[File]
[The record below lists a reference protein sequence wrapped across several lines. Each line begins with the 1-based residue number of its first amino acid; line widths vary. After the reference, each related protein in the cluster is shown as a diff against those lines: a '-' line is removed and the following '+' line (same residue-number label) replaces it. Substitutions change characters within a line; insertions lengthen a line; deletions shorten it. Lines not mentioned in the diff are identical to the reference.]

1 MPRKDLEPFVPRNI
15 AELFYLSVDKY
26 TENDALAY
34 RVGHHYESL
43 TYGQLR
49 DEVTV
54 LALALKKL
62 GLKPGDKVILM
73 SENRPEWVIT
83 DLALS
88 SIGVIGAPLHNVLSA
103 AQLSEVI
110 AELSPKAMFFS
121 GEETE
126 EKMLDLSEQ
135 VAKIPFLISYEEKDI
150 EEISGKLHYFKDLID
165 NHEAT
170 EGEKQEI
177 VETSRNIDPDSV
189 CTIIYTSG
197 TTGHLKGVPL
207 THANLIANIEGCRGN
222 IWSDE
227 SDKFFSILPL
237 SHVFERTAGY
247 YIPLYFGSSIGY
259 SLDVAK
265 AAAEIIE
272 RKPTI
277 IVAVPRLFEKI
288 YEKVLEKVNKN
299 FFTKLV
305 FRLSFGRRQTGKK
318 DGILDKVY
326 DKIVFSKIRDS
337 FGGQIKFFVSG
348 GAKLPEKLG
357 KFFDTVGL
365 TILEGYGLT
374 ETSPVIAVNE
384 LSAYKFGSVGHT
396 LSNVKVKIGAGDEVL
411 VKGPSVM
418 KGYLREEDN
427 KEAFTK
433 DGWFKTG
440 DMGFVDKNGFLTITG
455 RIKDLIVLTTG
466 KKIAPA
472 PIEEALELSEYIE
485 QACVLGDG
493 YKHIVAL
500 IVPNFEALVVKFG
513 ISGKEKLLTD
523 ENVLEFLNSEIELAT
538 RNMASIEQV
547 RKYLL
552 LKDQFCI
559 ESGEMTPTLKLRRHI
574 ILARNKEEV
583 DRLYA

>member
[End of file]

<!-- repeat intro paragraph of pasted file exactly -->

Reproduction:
[The record below lists a reference protein sequence wrapped across several lines. Each line begins with the 1-based residue number of its first amino acid; line widths vary. After the reference, each related protein in the cluster is shown as a diff against those lines: a '-' line is removed and the following '+' line (same residue-number label) replaces it. Substitutions change characters within a line; insertions lengthen a line; deletions shorten it. Lines not mentioned in the diff are identical to the reference.]